From One Workshop to Another

© Monica Engell
© Monica Engell
© Lynne Hayes
© Lynne Hayes
© Angeline Munoz
© Angeline Munoz
© Anita Otrebski
© Anita Otrebski
© Christopher O'Keefe
© Christopher O’Keefe

Teaching workshops are one of the things I enjoy most besides actually taking photos. It’s always fun to meet other photographers – whether professionals or amateurs – and experience how they see the world through their cameras. We all have different approaches, and what is really inspiring for me personally is the fact that I learn just as much as I hope the participants do in my workshops. That’s really the big drive in these workshops; this reciprocal exchange between fellow human beings with photography as a common denominator.

Today I am starting a complete new workshop in the small town of Villajoyosa in Spain. I think it’s going to be great fun – at least I see I have an excellent and interesting group of participants. Over the next five days I am sure they will put a mark on the local community by exploring the small town situated on Costa Blanca, Spain with their cameras. And by the end of the week they will have produced a coherent body of work that shows the variety of life as it is in Villajoyosa

Just before going to Villajoyosa I finished another great teaching experience, my newly developed eWorkshop. Over the last eight weeks participants from all over the world from Singapore, to Norway, to UK, to USA have been doing some great work within the framework of this new workshop of mine. It was a different experience but I think we all enjoyed it very much. At least from my perspective as the teacher I have sincerely enjoyed watching all of them develop their vision and photography from wherever they came from. As part of the workshop the participants were shooting a personal project, and when I did the final edit of these projects last week I was indeed very impressed by the quality they were all able to present. Over the next couple of months I would like to showcase their first-rate work here on my blog.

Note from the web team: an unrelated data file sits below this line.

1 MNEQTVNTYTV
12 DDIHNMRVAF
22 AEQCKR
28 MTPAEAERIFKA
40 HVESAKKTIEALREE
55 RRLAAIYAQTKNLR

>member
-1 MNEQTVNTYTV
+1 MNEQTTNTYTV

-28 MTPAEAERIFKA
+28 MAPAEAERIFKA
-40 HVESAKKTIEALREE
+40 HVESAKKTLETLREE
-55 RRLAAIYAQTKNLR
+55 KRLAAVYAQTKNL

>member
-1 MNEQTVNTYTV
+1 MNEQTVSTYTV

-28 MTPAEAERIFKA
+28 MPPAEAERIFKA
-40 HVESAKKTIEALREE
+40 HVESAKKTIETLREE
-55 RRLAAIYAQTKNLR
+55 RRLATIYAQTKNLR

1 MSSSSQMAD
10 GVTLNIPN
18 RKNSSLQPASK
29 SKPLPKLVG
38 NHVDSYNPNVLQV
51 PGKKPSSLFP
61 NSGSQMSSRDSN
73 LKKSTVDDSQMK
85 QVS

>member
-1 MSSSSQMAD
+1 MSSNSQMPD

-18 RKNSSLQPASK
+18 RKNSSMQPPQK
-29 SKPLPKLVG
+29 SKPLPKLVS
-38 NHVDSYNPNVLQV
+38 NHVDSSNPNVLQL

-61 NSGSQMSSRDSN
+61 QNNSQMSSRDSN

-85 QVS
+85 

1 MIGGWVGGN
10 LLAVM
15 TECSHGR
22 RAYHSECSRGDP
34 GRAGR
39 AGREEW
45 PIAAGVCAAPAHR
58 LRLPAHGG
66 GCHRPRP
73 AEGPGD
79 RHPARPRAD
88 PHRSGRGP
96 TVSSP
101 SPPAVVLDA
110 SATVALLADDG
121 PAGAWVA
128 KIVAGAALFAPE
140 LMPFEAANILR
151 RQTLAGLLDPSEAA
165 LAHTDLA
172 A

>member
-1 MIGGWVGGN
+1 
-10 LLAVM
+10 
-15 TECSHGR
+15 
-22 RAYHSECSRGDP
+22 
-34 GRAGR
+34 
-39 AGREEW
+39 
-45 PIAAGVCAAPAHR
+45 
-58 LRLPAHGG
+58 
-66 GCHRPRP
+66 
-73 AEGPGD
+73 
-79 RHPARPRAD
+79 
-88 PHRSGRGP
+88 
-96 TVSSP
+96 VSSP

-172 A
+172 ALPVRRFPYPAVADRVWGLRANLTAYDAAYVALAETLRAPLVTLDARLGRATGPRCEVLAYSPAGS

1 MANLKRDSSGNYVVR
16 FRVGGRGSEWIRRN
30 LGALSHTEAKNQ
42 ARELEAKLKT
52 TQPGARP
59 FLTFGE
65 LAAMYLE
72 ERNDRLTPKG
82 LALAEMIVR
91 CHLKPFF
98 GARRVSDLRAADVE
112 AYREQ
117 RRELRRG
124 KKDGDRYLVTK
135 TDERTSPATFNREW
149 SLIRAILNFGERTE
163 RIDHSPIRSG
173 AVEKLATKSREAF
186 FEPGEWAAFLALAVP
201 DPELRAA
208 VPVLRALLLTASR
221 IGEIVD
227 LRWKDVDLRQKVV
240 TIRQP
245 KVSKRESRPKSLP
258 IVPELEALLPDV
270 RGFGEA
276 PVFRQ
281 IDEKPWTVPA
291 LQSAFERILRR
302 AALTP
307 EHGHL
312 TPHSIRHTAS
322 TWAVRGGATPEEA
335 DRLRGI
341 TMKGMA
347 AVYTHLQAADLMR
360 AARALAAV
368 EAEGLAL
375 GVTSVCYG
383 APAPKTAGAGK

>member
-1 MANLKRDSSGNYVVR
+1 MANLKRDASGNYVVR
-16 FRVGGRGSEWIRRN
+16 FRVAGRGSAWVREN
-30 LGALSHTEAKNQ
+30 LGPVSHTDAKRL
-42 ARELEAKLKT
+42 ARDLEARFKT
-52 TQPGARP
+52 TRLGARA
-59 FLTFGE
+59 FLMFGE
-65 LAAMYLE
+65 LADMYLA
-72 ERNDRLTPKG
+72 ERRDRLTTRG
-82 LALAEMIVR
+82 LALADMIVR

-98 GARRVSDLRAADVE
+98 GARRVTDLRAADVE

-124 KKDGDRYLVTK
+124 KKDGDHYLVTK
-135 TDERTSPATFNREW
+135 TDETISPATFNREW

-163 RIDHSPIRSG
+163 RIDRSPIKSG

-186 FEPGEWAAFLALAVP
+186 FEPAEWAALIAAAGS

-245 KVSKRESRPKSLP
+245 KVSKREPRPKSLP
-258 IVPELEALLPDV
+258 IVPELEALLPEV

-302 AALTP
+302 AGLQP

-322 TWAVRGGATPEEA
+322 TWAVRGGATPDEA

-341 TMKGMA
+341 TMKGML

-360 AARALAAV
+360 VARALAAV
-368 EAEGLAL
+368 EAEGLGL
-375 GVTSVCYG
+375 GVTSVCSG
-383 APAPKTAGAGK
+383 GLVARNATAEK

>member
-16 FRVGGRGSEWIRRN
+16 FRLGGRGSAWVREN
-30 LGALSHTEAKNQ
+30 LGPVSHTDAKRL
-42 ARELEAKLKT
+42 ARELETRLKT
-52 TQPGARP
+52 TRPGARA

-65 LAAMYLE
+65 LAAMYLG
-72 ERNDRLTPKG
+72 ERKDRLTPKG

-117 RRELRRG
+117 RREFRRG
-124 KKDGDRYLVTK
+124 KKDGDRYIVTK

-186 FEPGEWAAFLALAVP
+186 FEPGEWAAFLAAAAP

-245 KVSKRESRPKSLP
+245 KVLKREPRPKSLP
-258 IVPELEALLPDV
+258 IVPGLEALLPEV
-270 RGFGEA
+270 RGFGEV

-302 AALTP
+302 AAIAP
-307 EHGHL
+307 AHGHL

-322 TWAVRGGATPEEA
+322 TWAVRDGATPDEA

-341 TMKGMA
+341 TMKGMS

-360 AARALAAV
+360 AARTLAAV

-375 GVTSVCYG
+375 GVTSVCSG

In the meantime I am pleased to present some other work of theirs. Another assignment in this workshop was to do a series of self-portraits. My experience – and the feedback from the participants said so too – is that this is a very challenging assignment. Photographers like to photograph others, but don’t much like to be standing on the other side of the lens. Exactly for that reason I think doing self-portraits is a very useful and educational task for any photographer. Particularly when you have to show the final results to somebody you don’t know. The thing is when a photographer goes to the task with intent; it is a very revealing process – as I think the participants of my eWorkshop experienced. And again I was really impressed with the result. The photos accompanying this post are all self-portrait captured by the participants of the eWorkshop. Don’t you think they did a great job? How would you have done it if you were to take a self-portrait?

© Andrea Cochran-Pastel
© Andrea Cochran-Pastel
© Susan Judd
© Susan Judd
© Dalia Daud
© Dalia Daud
© Linda Paul
© Linda Paul

65 thoughts on “From One Workshop to Another

  1. You have a sweet gig! I like the selfies that are not immediately recognizable as such. I like Susan Judd’s approach very much.